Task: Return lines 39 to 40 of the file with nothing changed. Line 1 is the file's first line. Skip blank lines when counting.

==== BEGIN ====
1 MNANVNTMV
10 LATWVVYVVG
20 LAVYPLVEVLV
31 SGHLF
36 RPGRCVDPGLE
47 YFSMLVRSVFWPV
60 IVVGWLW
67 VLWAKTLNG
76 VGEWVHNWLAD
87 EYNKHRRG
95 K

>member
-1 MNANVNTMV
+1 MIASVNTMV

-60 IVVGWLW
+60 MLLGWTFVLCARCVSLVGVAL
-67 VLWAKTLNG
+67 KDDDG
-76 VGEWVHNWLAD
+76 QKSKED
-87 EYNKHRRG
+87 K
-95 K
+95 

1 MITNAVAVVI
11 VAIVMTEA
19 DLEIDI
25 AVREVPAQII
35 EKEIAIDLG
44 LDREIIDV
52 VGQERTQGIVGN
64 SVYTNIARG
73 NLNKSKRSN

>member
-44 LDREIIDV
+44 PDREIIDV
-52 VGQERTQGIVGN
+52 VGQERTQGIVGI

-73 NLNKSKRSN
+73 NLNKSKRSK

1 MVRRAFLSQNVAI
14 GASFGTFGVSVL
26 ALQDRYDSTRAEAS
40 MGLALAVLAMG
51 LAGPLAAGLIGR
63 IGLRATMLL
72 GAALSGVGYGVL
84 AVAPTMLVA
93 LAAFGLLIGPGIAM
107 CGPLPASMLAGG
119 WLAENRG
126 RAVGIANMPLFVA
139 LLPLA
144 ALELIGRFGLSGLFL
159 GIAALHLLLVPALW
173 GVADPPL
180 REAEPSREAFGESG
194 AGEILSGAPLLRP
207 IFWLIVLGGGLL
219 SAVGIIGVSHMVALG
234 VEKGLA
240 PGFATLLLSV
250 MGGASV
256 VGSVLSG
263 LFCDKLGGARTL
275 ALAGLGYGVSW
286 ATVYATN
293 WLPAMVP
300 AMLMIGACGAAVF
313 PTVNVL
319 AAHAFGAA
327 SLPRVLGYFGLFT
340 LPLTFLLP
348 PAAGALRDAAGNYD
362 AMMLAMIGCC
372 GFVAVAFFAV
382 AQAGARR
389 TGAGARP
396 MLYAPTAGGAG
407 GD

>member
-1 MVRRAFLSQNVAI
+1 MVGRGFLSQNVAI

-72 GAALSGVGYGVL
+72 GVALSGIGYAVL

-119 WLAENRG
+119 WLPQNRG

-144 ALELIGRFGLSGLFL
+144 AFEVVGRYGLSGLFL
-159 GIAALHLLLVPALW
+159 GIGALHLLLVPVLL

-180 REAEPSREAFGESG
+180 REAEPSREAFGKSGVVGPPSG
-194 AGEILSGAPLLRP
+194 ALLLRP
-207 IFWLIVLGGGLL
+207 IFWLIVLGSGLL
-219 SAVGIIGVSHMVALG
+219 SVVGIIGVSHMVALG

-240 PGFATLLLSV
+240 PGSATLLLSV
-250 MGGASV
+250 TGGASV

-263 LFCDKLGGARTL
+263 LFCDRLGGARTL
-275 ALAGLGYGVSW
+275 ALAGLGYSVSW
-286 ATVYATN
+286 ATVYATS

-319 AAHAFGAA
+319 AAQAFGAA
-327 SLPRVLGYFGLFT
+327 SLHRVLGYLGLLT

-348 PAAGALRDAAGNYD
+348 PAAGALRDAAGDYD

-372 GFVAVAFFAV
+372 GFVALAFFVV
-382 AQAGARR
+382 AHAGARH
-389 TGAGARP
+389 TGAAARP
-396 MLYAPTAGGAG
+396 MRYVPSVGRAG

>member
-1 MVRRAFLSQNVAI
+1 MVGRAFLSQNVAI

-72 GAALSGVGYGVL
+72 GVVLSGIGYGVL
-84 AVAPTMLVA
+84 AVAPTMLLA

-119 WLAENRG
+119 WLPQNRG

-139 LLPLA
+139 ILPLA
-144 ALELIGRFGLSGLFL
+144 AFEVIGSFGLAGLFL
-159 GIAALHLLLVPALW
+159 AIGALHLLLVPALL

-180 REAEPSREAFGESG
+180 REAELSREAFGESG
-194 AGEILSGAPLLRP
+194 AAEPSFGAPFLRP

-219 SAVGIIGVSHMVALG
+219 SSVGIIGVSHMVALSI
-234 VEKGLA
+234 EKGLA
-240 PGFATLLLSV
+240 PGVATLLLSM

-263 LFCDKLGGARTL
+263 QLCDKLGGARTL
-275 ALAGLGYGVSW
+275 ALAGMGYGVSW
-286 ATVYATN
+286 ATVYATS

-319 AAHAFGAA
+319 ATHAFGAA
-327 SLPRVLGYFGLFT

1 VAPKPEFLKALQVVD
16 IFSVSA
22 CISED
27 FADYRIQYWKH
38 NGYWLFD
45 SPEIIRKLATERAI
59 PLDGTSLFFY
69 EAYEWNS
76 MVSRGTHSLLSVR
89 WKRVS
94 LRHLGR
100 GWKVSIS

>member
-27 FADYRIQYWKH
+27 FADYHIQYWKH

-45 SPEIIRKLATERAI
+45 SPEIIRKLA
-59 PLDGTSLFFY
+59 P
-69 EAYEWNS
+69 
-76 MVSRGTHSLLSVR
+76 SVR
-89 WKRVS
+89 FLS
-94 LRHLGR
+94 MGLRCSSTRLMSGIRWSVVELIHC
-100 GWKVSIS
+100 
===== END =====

-73 NLNKSKRSN
+73 NLNKSKRSK